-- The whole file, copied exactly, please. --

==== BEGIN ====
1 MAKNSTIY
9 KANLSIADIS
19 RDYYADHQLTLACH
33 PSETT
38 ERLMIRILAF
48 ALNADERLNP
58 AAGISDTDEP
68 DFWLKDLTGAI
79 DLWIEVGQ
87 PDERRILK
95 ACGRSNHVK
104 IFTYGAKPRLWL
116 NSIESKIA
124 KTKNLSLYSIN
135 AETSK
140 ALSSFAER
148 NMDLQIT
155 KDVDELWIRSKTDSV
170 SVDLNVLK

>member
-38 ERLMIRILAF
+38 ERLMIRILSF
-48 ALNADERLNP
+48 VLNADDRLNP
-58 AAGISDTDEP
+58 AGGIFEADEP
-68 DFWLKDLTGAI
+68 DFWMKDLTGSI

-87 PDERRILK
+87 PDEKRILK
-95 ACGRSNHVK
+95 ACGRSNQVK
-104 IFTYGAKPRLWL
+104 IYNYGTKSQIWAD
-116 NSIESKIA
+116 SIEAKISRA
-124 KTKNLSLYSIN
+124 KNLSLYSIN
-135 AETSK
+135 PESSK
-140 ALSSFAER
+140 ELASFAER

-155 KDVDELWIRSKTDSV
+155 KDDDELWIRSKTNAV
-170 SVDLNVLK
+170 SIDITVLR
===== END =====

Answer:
1 MAKNSTIY
9 KANLSIADIS
19 RDYYADHQLTLACH
33 PSETT
38 ERLMIRILAF
48 ALNADERLNP
58 AAGISDTDEP
68 DFWLKDLTGAI
79 DLWIEVGQ
87 PDERRILK
95 ACGRSNHVK
104 IFTYGAKPRLWL
116 NSIESKIA
124 KTKNLSLYSIN
135 AETSK
140 ALSSFAER
148 NMDLQIT
155 KDVDELWIRSKTDSV
170 SVDLNVLK

>member
-38 ERLMIRILAF
+38 ERLMIRILSF
-48 ALNADERLNP
+48 VLNADDRLNP
-58 AAGISDTDEP
+58 AGGIFEADEP
-68 DFWLKDLTGAI
+68 DFWMKDLTGSI

-87 PDERRILK
+87 PDEKRILK
-95 ACGRSNHVK
+95 ACGRSNQVK
-104 IFTYGAKPRLWL
+104 IYNYGTKSQIWAD
-116 NSIESKIA
+116 SIEAKISRA
-124 KTKNLSLYSIN
+124 KNLSLYSIN
-135 AETSK
+135 PESSK
-140 ALSSFAER
+140 ELASFAER

-155 KDVDELWIRSKTDSV
+155 KDDDELWIRSKTNAV
-170 SVDLNVLK
+170 SIDITVLR